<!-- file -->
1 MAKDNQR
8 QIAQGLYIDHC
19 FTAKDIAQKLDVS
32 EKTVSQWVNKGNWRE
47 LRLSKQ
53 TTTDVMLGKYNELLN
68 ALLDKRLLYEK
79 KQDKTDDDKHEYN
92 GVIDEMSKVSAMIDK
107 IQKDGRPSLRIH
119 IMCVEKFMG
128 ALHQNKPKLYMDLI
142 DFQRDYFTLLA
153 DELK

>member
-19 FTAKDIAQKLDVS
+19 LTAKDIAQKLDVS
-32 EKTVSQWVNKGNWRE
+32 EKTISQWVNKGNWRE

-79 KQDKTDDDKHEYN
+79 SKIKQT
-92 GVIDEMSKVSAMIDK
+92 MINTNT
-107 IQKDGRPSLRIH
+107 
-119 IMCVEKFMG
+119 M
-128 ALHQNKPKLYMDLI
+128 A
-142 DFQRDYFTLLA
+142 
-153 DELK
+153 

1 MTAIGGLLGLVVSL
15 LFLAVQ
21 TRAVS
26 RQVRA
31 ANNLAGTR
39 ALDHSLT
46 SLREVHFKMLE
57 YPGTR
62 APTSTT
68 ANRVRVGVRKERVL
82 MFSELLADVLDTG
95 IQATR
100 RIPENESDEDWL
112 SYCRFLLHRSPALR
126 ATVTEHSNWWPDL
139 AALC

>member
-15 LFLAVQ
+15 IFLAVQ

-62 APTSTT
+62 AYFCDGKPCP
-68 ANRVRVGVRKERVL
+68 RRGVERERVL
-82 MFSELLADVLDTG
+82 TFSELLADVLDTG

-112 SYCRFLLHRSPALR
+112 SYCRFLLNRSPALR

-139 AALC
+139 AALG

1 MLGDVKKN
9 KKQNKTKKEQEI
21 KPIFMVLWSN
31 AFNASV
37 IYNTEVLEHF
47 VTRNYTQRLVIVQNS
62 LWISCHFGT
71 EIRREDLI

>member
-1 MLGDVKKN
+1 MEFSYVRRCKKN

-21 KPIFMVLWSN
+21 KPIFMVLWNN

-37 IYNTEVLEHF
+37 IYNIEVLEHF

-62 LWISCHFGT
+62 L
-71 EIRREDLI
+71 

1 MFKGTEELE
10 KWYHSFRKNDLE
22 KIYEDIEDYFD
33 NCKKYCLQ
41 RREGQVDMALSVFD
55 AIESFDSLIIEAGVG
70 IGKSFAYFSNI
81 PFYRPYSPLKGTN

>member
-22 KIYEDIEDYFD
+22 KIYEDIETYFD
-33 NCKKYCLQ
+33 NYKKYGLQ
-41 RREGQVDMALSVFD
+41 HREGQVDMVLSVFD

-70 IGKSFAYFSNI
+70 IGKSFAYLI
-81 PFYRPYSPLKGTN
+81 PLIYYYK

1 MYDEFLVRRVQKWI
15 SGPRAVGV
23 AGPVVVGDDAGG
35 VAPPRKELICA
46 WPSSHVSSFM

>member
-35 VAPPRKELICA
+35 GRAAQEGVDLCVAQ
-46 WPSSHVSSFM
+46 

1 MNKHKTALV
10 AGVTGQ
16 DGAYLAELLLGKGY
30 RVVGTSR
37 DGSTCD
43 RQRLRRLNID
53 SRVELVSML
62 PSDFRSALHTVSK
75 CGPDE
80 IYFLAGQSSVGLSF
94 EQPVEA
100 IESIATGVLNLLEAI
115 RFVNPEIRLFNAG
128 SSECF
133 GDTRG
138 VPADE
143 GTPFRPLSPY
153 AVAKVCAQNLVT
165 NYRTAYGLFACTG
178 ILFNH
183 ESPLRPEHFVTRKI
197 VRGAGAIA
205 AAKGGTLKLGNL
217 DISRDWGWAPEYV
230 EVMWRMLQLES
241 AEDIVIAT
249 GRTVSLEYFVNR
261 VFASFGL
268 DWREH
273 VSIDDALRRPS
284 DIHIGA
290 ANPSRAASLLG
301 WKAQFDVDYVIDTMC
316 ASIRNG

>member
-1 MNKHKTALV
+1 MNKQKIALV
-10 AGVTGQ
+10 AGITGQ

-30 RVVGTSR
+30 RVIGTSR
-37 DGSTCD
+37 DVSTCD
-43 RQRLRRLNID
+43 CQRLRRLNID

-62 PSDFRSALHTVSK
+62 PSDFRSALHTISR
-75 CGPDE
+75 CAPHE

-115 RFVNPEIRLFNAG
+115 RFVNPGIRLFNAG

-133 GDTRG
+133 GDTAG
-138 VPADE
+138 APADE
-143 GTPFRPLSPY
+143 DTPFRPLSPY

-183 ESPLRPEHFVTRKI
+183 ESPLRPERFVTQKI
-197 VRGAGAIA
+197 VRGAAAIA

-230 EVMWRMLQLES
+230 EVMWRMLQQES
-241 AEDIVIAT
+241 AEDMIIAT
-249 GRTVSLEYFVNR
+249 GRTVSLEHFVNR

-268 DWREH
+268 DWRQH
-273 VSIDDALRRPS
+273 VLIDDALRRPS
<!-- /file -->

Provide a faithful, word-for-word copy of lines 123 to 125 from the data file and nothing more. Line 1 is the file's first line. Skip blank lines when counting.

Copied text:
115 RFVNPEIRLFNAG
128 SSECF
133 GDTRG